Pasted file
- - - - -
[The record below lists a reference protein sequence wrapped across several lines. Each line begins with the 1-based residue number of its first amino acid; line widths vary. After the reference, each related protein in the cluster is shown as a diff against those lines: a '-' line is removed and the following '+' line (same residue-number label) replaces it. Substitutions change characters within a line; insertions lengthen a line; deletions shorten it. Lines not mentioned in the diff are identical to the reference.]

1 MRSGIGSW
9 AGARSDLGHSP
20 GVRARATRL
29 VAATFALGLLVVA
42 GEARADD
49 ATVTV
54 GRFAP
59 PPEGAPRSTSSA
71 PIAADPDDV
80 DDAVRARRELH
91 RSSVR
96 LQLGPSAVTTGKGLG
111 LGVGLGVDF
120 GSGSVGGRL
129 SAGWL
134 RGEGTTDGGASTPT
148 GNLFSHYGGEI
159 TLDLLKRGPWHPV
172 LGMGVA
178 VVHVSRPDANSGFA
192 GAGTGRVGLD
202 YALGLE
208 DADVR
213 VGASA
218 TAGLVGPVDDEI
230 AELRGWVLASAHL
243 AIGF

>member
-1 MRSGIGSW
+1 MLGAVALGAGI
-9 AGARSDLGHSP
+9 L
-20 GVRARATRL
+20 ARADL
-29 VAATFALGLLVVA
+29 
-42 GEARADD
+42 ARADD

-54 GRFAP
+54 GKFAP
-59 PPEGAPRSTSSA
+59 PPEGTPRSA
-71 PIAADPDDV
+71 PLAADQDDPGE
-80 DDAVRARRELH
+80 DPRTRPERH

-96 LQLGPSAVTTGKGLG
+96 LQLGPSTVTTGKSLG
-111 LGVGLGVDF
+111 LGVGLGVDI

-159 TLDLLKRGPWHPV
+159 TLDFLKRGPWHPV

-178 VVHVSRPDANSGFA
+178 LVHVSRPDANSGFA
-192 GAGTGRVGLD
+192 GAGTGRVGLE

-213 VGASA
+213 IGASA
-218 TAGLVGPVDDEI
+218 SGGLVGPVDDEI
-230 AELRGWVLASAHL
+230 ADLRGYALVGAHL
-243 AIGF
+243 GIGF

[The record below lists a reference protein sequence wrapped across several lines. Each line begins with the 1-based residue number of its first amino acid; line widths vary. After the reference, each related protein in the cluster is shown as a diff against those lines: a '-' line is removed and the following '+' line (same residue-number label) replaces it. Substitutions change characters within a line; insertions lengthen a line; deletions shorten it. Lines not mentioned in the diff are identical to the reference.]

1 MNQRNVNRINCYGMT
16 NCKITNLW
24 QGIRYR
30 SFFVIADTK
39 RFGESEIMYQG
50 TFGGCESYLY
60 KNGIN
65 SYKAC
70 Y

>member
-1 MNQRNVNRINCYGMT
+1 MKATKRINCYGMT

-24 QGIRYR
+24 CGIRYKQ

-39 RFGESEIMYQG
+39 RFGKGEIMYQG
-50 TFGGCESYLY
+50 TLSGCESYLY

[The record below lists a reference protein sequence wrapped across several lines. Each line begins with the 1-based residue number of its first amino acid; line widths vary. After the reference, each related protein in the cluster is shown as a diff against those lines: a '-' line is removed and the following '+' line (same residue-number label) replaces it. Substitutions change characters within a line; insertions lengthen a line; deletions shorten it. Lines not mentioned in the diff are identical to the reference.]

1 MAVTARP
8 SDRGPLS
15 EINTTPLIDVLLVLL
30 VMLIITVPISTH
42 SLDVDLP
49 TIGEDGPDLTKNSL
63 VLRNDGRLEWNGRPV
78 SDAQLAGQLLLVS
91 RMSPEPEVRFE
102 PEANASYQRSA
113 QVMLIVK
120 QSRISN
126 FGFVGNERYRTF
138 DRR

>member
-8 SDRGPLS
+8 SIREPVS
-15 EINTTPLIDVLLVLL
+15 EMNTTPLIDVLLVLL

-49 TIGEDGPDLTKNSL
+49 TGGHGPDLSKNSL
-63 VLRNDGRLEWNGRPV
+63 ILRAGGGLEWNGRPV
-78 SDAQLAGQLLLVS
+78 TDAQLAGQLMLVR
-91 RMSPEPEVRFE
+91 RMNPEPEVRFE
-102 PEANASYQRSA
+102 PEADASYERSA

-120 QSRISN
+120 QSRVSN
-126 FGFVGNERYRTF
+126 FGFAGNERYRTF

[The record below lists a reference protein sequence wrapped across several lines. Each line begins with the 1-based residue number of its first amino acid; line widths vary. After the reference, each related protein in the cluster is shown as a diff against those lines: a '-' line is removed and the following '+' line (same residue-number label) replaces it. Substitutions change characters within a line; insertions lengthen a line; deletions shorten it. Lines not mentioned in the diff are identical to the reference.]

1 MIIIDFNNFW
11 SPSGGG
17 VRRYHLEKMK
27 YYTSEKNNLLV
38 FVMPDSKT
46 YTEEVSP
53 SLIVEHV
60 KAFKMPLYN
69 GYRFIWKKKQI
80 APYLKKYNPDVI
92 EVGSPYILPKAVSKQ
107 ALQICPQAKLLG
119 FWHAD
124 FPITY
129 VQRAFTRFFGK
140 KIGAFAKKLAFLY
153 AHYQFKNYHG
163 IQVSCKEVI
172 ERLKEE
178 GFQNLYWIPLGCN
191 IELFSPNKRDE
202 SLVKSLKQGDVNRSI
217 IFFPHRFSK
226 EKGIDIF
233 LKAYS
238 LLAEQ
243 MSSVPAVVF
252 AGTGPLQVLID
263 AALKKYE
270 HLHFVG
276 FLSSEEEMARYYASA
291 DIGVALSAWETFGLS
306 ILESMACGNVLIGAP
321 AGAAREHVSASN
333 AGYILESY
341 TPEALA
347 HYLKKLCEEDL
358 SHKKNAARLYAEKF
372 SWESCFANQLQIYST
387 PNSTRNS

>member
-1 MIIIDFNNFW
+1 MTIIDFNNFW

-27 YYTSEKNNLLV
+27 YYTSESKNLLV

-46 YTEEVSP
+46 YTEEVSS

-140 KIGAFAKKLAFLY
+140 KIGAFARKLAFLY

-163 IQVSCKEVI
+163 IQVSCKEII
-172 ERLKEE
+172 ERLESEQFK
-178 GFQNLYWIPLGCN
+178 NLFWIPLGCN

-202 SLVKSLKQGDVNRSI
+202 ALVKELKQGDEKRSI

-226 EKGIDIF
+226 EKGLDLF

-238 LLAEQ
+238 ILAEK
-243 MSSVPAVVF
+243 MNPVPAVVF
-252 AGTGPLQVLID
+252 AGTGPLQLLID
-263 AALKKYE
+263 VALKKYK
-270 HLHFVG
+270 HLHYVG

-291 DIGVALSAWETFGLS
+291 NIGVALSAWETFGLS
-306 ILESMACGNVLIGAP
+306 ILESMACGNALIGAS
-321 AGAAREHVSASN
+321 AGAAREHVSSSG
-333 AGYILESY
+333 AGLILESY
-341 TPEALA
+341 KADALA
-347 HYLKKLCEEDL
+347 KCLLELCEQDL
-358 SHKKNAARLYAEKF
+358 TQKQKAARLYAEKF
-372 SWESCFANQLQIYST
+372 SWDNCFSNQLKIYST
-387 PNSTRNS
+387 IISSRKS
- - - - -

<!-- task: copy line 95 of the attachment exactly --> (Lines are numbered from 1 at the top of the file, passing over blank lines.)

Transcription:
102 PEANASYQRSA